Some of these bloggers purchase my eBooks. I see increased blogging profits. Some promote my eBooks to their readers, leading to increased blogging profits. Some of those readers promote the eBook to their readers; can you see the mushroom service effect in action? I keep helping people in various ways, expect nothing, and my generous service reverberates, mushrooming into increased sales.

What happens as I help more folks by creating content and by promoting fellow bloggers? More bloggers promote me, link to me, boost my backlink juice, and Blogging From Paradise becomes more prominent on Google. Search engine traffic increases my blogging profits. More mushrooming.

You never go wrong helping people generously because every creative act prospers you and others, now, next week or 3 years down the road.

My friend Alonzo Pichardo helps people generously and gives little thought to content once he publishes posts, videos and podcasts. He lets the content do what it does. His profits keep increasing but even more than that, he keeps moving higher and higher in networking circles as his generosity increases his influence. More mushrooming.

Visualize This

Imagine a still pond. Now imagine dropping a tiny pebble into a still pond. Waves reverberate as far as the water reaches. 10 inches, or 10,000 miles, literally, nothing can stop the waves from traveling outward, even if the waves are faint, or are barely detectable, after traveling for a while.

Now imagine dropping 100 tiny pebbles over a few weeks. Wow. You really see waves kicking at that point. Subtle, slow and controlled, but super noticeable.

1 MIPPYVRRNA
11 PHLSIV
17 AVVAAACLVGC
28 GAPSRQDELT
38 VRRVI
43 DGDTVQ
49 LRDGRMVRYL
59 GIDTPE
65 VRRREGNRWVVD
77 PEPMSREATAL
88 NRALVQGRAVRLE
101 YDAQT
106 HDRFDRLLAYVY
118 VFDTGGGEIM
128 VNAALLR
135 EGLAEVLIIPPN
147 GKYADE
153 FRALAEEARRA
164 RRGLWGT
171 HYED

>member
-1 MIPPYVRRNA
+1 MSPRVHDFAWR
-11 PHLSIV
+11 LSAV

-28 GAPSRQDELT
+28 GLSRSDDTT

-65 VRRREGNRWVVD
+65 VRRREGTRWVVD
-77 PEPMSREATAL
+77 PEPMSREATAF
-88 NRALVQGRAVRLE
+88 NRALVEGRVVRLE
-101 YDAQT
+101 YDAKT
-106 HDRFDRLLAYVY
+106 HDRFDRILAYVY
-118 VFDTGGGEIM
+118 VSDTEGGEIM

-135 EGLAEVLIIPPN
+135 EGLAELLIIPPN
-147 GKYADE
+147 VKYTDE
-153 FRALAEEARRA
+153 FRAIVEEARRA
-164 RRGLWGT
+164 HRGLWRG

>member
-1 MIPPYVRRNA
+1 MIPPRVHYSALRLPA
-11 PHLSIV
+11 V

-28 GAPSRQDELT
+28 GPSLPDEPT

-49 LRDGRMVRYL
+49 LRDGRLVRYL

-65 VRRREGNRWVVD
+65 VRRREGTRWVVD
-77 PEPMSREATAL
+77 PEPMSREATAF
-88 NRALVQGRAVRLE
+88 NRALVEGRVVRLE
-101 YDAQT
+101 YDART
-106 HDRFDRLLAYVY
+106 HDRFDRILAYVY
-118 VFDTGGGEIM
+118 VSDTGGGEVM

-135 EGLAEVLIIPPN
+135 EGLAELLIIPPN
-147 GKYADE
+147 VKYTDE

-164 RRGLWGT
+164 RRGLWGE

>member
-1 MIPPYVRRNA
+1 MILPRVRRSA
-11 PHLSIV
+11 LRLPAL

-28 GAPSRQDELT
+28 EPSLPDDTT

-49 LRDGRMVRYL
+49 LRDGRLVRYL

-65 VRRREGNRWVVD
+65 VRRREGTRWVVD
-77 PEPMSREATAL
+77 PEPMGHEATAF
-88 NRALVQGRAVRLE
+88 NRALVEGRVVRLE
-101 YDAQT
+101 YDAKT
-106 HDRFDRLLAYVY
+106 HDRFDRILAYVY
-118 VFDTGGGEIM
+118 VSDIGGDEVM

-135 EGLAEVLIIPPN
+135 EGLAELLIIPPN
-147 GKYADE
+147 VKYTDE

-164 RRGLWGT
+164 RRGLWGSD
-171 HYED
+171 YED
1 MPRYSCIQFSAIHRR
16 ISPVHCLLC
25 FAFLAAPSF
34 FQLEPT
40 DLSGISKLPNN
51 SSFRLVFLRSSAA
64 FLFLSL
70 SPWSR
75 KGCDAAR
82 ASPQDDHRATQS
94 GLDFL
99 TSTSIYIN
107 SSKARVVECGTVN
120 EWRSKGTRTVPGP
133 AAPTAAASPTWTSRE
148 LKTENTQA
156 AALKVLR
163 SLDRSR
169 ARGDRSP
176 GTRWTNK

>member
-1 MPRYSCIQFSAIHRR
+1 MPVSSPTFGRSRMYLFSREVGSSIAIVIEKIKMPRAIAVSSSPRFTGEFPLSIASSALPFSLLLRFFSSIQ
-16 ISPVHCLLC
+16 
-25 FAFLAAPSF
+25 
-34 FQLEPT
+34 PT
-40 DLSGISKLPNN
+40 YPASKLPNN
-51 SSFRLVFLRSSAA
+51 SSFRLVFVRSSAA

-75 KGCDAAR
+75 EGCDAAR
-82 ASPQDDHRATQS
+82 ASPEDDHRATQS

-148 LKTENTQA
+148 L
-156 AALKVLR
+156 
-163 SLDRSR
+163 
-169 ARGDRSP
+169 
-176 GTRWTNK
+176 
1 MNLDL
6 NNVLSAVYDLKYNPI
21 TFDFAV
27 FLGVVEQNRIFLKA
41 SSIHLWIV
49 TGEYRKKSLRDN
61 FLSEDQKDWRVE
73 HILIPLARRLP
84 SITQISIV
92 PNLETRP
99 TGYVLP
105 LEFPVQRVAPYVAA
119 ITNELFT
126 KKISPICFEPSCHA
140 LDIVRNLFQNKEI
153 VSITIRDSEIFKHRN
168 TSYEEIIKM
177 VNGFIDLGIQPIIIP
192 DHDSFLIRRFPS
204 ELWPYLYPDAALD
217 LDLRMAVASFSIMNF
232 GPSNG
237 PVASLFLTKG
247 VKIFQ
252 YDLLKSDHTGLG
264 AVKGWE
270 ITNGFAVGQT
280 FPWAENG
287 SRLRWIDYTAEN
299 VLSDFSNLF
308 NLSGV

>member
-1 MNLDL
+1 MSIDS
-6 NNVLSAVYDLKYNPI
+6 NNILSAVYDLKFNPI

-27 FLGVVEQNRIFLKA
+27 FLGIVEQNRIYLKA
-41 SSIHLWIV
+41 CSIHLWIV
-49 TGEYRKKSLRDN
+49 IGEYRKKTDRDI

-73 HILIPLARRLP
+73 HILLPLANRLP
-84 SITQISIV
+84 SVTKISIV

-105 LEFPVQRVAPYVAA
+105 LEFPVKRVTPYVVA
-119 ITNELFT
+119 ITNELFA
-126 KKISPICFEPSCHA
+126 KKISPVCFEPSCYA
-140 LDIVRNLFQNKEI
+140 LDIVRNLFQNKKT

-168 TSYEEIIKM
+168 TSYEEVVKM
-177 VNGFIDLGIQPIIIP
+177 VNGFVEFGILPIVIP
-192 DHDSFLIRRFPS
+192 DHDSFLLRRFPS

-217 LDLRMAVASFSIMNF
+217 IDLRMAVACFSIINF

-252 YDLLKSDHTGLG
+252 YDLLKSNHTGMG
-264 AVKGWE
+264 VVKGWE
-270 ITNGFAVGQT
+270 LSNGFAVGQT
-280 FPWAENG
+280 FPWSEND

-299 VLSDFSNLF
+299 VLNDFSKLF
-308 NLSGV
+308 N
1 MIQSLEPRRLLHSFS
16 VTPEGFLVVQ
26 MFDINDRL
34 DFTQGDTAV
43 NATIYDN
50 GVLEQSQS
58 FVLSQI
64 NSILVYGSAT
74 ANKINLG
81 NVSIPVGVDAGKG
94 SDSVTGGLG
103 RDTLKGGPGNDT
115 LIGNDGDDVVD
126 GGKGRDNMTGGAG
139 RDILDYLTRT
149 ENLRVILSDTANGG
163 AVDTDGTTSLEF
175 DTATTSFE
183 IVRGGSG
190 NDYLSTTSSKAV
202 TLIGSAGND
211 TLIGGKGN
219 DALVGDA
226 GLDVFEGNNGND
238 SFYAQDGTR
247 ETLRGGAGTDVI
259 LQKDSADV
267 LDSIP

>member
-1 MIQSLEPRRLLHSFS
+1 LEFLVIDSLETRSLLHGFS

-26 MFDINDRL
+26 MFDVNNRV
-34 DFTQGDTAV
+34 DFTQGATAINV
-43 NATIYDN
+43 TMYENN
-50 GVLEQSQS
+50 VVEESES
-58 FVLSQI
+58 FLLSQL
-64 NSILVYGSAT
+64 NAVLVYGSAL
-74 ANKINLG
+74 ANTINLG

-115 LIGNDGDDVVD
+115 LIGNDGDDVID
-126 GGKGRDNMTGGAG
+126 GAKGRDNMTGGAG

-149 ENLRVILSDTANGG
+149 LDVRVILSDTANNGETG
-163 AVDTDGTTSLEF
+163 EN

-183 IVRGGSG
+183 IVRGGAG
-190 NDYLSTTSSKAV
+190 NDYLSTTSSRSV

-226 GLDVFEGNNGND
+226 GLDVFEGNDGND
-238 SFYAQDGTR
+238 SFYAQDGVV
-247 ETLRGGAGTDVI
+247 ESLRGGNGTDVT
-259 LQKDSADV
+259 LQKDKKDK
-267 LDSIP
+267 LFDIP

The pond is your blogging niche. The stillness of the pond is your calm, peaceful, generous, detached intent, your energy, your relaxed mindset. The pebbles are pieces of content, aka, service. Plus, one pebble can represent:

  • every time you promote another blogger through a blog post on your blog
  • every time you promote another blogger through a guest post
  • every time you retweet another blogger
  • every time you share another blogger’s post on Facebook

The waves are your influence, your service, and, this is the mushrooming effect leading to greater blogging profits.

Guys; expect nothing. I promote valued blogging resources like the talented, generous and heart-centered Tanyi at Blog Tools Corner to give, not to get. The less I expect anything to happen, the more good things and awesome people flow to me.

Give freely, persistently, receive easily.

Enstine Muki provides you with generous tips to make money online, via his blog. He helps bloggers freely. Of course his blogging profits mushroom through his generous service, increasing through his friend network, through Google and through mentions on my blog, on Blogging Tips and in thousands of other spots.

Keep helping people freely. Expect nothing. Eventually, over time, if you are patient, your traffic and profits begin to mushroom exponentially.

Look at Tim Ferriss’ latest blog post. He is a multi millionaire and one of the most famous entrepreneurs on earth because he serves people generously. Note how many backlinks he gives to other bloggers and entrepreneurs through his latest post; that’s generosity! That’s an abundance mindset in action. Most bloggers feel terrified to give out a single backlink to another blogger for fear of losing profits, wrongly believing people will click on the other blogger’s link and not click on their business links. Tim links out to 20, 30 or 40 people or resources for every blog post.

Any wonder why the dude is so incredibly successful and prospering?

He employs the mushroom service effect like few entrepreneurs on earth.

Help people!

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4 Ways to Become More Detached from Blogging Outcomes